Despite e-everything, control still core of Hannover Fair

Software, e-commerce, Ethernet, and wireless technologies permeated the air, yet automation and control remained the backbone of Hannover Fair 2000, March 20-25. Attendance was down slightly (4.3%) from last year to 270,000, which was attributed by fair organizer Deutsche Messe AG to removal of the event's lighting technology sector.

By Staff June 1, 2000

Hannover, Germany Software, e-commerce, Ethernet, and wireless technologies permeated the air, yet automation and control remained the backbone of Hannover Fair 2000, March 20-25. Attendance was down slightly (4.3%) from last year to 270,000, which was attributed by fair organizer Deutsche Messe AG to removal of the event’s lighting technology sector. Next year, Hannover Fair will be held April 23-28, its traditional springtime date.

  • Siemens’ Automation & Drives group’s exhibits ranged from software tools (programming, configuration, and simulation), industrial PCs, and soft logic to PLCs, drives, and graphics panels based on Microsoft Windows CE. Distributed architectures for motor starters and I/O systems, along with plant safety solutions also drew attention.

  • ABB ‘s stand concentrated on distribution, control, and quality aspects of power and related technologies. Also prominent was its “World of Medium Voltage,” which showed equipment for process safety and power quality.

  • Schneider Electric ‘s exhibit also stressed themes of power generation and control, for example, low- and medium-voltage energy distribution systems.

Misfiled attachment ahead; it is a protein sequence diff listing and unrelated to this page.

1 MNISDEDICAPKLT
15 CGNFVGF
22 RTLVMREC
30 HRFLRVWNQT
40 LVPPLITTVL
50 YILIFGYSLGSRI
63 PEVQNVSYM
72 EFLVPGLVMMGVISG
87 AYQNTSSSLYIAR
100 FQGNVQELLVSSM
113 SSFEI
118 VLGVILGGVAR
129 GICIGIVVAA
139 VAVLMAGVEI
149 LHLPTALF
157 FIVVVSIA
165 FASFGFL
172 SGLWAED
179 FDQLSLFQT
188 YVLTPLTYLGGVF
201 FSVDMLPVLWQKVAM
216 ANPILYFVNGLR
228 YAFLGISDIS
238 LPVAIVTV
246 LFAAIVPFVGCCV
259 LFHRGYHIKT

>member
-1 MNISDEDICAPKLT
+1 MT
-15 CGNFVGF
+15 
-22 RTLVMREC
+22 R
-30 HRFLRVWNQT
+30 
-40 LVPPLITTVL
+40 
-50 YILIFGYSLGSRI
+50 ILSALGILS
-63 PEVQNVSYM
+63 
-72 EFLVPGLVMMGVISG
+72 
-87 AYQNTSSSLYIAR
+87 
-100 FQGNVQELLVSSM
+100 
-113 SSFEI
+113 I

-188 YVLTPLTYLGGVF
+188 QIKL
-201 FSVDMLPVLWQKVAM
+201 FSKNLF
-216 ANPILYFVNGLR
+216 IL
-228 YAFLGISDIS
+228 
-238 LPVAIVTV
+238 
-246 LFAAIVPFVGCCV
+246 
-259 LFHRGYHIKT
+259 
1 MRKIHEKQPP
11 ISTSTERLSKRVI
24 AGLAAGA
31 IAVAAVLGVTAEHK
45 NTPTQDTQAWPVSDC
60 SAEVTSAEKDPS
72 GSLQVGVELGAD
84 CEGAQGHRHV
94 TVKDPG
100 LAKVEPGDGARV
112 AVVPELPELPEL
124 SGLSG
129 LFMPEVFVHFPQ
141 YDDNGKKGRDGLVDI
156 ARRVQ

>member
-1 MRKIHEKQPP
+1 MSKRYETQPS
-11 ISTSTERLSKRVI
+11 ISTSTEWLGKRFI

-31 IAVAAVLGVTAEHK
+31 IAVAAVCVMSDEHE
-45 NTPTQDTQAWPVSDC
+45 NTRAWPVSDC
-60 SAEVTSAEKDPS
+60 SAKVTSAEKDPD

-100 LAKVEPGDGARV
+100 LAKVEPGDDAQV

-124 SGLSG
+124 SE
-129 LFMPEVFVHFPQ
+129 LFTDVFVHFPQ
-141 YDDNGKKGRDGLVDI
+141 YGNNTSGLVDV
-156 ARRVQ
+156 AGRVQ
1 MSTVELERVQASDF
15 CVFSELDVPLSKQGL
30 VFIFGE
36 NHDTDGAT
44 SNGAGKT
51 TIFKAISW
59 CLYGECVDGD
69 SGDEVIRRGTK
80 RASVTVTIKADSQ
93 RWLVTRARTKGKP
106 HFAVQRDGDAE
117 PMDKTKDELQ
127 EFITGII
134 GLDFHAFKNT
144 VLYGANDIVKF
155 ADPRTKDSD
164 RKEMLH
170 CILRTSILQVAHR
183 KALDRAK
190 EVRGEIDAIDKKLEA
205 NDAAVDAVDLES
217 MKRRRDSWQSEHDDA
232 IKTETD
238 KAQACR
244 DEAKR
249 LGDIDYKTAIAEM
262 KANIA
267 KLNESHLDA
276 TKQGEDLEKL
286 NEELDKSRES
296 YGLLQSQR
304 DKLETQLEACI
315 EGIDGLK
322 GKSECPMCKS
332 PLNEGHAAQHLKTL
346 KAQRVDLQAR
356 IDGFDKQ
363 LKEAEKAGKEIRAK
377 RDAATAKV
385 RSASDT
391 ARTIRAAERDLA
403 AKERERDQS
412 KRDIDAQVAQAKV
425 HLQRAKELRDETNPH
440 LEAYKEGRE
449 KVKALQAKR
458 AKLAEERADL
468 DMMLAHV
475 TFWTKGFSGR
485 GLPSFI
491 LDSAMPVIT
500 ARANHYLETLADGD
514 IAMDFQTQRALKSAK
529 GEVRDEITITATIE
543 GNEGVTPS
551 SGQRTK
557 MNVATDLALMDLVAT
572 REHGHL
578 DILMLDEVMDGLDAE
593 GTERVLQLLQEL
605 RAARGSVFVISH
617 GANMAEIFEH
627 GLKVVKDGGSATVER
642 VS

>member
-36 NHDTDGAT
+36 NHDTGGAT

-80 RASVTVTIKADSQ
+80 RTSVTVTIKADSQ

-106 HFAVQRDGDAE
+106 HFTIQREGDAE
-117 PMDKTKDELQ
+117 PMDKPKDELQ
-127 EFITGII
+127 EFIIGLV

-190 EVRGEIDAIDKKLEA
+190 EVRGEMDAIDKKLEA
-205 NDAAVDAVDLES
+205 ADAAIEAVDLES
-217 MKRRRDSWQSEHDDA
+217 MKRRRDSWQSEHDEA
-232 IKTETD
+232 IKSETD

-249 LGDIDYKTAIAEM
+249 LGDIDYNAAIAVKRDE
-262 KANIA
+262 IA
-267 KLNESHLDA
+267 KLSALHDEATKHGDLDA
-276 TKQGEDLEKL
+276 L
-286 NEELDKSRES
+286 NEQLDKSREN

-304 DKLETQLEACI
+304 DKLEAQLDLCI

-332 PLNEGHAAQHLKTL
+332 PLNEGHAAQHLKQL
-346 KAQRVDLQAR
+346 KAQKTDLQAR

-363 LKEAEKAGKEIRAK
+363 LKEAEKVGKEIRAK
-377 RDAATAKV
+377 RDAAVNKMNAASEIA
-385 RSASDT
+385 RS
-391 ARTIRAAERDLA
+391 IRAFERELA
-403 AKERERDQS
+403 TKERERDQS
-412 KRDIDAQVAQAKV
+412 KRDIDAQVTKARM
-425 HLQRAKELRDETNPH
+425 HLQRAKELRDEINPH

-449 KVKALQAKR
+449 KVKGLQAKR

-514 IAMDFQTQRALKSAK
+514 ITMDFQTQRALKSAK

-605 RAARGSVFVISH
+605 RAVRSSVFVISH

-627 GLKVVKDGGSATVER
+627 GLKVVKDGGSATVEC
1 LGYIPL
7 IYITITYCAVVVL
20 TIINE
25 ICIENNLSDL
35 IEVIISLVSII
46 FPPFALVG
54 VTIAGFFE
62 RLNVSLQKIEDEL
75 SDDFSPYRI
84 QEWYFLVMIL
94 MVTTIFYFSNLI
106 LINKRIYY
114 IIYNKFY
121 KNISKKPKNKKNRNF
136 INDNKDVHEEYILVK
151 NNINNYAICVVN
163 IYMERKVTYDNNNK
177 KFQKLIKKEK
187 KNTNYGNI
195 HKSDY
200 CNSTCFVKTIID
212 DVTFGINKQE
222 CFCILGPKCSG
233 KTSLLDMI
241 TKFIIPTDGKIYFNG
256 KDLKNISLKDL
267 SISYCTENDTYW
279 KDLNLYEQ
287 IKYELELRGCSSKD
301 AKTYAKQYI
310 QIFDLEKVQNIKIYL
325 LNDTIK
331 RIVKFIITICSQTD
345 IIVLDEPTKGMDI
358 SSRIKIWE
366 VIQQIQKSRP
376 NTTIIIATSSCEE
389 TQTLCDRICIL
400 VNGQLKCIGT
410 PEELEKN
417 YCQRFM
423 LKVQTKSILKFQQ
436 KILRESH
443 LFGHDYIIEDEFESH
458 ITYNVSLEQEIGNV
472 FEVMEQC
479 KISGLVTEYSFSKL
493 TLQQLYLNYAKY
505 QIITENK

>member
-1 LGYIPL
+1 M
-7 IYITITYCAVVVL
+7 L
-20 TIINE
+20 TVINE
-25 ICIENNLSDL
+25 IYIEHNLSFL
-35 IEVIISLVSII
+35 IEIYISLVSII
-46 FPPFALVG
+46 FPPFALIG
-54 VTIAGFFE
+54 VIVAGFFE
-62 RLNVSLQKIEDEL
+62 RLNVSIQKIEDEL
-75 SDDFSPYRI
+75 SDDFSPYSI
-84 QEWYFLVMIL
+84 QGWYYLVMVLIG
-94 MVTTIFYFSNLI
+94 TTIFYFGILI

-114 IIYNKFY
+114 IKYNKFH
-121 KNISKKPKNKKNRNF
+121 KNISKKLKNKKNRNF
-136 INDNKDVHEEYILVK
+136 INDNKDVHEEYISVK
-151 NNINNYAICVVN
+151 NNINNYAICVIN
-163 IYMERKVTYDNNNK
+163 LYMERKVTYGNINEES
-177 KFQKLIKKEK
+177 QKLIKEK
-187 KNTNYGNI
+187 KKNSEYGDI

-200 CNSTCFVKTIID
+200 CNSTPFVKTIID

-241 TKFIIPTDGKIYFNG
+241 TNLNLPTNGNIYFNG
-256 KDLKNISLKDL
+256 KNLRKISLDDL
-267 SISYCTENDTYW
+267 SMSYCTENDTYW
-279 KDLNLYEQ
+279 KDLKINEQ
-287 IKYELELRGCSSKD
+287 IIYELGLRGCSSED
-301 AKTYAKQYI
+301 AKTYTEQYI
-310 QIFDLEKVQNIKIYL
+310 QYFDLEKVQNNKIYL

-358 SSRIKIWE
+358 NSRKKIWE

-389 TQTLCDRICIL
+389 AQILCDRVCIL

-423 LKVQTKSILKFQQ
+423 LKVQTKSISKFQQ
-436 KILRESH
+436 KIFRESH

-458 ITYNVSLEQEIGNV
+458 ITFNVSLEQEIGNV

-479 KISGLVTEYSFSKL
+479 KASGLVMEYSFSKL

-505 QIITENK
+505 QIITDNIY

• Bosch Automation Technology’s exhibit ranged over electronic, hydraulic, and pneumatic technologies. Assembly systems, computer numeric controls, programmable controllers, motors, drives, proportional valves, and robotic systems were among specific product offerings.

  • Rockwell Automation ‘s technology themes ranged from motor protection and monitoring to logic modules (ControlLogix and RSLogix 5000) and I/O systems. A product launch was PowerFlex 7000 medium-voltage drive ( CE , Feb. 2000, pp. 85-90).

  • Several GE companies (GE Fanuc, Industrial Systems, Power Controls, and Power Management) combined varied technologies and capabilities into a unified display of power controls. For its part, GE Fanuc highlighted “Process Automation Power” and machine automation.

  • Afcon Control & Automation ‘s latest offering—P-CIM for Windows CE—incorporates wireless, Ethernet, and related elements for SCADA applications. A booth demo, first shown at Hannover, involved speed and direction control of a variable-frequency drive (Schneider Electric’s Altivar 58) via an MS-Windows CE palmtop device.

  • Artesis , one of several Turkish companies at the fair, showed a novel software/hardware tool for maintenance and failure prediction of ac induction motors up to 400 kW. Called MCM (Motor Condition Monitor), this new technology provides the user with five categories of potential motor problems from routine (OK) to serious (Stop).

For more information visit www.hfusa.com . For more Hannover Fair 2000 coverage, see “Daily News” for May 11 at www.controleng.com .